Myth-Busting the Teaching DipABRSM

I’ve been mentoring teachers for the DipABRSM, and other teaching diplomas such as the DipLCM(TD) and ATCL, for nearly 10 years. I’m always impressed by these teachers’ commitment and willingness to reflect on their own practice. Putting yourself and your teaching forward for potential criticism is a huge emotional investment, but a hugely rewarding experience.

Over the past few years, I’ve become increasingly conscious that generally well-meaning advice has been posted online, often on forums, which is sadly not true. I suspect that in many cases the underlying advice has been ‘lost in translation’, and in other cases, the original poster has not fully understood the requirements. Naturally, when candidates are preparing for their exams and searching for advice online, these posts can add to their anxiety.

In this post, I want to take the opportunity to bust some of the most popular myths I’ve heard. Obviously, syllabuses change, so you should always check the latest version in case any requirements have changed.

The preparation time for the quick study is awarded a mark…

This is simply not true. The examiners mark your final performance of the quick study, but they are not assessing your preparation time, nor do they give you a mark for it. The final mark awarded for the quick study will be based on the performance alone. Whilst there is no mark awarded for the preparation time, clearly the effectiveness of that time will impact upon the final performance and mark.

I will know the mark for my written submission in advance of the exam…

It is true that the examiners will mark your DipABRSM written submission in advance of the exam. They will award it a provisional mark which may be altered based on discussion in the viva. They will not, however, notify you of that provisional mark in advance of the exam. In actual fact, you will only receive the final mark as given on your mark sheet, so ultimately, you won’t know whether this has been amended after the viva.

The written submission can form part of the discussion in the viva. It doesn’t always come up, but when it does, it’s often an opportunity for the examiners to explore something you’ve written more fully, or for you to clarify or demonstrate a particular concept you’ve written about.

The examiners will judge me…

In some ways, I was quite sad to hear this recently. As with all teaching diplomas, the examiners are making an assessment of a range of skills related to the teaching of your instrument and your wider knowledge and understanding of music education.

The examiners are absolutely not judging you as a person. They are not judging you based on how many or few students you’re teaching, and they’re not judging you based on how long or short a time you’ve been teaching. In fact, the syllabus is quite clear in saying that no prior teaching experience is required or expected.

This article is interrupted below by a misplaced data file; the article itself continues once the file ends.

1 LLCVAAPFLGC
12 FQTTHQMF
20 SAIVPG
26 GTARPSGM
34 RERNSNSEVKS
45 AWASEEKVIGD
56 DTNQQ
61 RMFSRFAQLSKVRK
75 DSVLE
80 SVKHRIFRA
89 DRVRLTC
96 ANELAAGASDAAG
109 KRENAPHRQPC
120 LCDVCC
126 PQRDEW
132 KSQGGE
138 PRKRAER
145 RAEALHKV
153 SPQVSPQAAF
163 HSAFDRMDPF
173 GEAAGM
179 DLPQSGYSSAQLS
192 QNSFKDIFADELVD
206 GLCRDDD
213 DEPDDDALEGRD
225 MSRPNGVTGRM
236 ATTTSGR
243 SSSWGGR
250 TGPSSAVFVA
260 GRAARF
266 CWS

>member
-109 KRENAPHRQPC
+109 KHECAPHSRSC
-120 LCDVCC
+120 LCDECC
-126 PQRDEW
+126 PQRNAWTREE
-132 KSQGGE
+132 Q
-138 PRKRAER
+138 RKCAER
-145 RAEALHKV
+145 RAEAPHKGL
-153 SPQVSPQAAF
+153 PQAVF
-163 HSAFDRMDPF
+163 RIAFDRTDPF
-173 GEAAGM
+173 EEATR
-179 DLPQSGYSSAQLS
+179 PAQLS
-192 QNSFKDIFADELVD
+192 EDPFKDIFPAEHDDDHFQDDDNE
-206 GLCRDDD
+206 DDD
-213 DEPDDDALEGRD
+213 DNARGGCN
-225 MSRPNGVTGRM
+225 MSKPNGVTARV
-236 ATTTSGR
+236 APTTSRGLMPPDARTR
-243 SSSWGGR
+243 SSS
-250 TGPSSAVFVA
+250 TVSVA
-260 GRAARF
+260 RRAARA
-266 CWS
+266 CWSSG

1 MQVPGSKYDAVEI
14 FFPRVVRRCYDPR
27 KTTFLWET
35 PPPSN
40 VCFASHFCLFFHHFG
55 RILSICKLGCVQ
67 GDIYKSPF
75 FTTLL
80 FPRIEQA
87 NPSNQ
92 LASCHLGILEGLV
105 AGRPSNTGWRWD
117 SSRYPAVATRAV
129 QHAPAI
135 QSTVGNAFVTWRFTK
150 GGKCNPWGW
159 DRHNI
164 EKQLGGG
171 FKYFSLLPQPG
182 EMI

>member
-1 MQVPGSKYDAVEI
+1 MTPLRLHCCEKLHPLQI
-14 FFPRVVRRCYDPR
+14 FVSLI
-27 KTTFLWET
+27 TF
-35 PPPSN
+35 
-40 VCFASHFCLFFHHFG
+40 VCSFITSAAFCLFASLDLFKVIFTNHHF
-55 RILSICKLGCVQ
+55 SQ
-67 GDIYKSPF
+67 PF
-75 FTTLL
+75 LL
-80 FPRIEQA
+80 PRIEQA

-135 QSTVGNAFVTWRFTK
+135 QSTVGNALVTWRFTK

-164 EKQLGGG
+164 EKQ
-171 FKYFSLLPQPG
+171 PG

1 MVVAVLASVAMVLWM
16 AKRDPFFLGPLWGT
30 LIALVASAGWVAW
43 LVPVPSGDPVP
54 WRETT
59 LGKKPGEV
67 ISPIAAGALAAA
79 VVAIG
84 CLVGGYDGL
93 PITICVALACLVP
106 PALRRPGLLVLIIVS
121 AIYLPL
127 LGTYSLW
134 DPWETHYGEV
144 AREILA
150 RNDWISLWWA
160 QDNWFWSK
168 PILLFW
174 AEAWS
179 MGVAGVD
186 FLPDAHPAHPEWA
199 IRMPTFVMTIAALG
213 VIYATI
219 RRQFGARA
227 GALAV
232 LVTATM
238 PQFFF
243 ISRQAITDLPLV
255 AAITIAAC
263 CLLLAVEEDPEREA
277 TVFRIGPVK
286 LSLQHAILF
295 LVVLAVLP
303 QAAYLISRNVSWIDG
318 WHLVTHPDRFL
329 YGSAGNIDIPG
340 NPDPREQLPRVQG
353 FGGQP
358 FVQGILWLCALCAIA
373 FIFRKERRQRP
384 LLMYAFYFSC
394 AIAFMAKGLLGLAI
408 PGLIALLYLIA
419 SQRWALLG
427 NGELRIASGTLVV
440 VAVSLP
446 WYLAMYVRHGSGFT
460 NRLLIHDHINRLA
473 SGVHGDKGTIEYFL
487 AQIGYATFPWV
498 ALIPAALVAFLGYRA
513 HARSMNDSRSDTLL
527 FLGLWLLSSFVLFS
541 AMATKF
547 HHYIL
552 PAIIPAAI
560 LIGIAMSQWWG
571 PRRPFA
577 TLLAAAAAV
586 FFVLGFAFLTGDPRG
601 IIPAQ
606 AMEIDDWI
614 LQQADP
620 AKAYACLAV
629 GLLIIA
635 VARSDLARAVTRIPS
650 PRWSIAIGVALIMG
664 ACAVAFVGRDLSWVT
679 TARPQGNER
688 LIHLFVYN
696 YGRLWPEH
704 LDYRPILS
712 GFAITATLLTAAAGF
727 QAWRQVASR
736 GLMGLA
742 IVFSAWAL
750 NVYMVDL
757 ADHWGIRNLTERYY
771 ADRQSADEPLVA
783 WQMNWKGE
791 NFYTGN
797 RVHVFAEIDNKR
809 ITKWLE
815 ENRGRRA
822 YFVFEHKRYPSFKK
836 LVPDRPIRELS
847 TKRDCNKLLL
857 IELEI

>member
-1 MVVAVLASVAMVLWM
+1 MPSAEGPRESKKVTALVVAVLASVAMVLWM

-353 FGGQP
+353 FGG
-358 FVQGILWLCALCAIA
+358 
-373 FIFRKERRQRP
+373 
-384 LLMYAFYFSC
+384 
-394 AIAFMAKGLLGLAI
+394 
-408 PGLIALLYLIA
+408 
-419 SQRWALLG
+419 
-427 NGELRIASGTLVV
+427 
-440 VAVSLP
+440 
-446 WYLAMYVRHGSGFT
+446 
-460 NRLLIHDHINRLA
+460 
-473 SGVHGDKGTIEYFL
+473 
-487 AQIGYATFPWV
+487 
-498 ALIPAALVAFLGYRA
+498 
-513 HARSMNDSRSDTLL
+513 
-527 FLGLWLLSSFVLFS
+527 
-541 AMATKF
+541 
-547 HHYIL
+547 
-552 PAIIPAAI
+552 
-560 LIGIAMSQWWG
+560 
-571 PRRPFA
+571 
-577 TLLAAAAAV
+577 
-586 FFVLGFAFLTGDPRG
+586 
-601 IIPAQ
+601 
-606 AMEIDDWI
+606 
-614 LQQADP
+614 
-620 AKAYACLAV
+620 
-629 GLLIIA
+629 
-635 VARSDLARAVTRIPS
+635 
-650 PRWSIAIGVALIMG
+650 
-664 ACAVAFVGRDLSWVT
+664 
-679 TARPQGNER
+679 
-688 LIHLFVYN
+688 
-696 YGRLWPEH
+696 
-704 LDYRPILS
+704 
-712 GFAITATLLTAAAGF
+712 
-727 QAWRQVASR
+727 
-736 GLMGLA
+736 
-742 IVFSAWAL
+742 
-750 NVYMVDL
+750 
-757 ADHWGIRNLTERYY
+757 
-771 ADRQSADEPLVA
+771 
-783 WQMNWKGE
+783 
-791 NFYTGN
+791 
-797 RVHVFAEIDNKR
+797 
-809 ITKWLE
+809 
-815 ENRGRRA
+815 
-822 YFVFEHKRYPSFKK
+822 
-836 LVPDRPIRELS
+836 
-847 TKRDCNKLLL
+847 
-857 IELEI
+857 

The examiners are making an assessment of your teaching skills through a variety of tests (the viva, written submission and quick study). I think it’s really important that no teacher goes into the exam feeling that the examiners are judging them as a person.

The examiners are testing my ability to perform…

This is a tricky one. The teaching DipABRSM is not a performance diploma, and as such, it is marked against a completely different set of criteria. There is nothing in the marking criteria for the DipABRSM which specifically assesses your ability to perform, rather, it is included with the more general ‘demonstration of the principles of instrumental/ vocal teaching’.

When performing extracts from your Grade 6 pieces, think of playing these at a level suitable to demonstrate to your students. Your performance needs to be technically competent, expressive, communicative and convincing.

I need to know every piece at Grades 1-5…

This is a really common misconception. To quote the syllabus:

As well as inviting you to perform and demonstrate examples from the music you have brought with you, the examiners may also refer to other ABRSM syllabus items for your instrument up to and including the specified level in order to amplify discussion and to enable you to reinforce answers to questions. In these cases, an ability to draw upon suitable examples at various levels will be expected, rather than a comprehensive knowledge of all the ABRSM repertoire lists.

ABRSM Teaching Diplomas syllabus (2017) , p. 9

The primary focus will be on your three chosen Grade 6 pieces. Whilst the examiners may draw on your knowledge of lower grades, you are not expected to know every piece on every list at every grade. Rather, think about how a student’s skill and knowledge will develop as they progress through the grades. Think about the increasingly complexity of the pieces being learnt and the technical skills taught to underpin those. Therefore, focus on your Grade 6 pieces, but with an understanding and overview of the journey your students have been on to reach that point.

Are there any DipABRSM myths you’d like debunked? If so, let me know!

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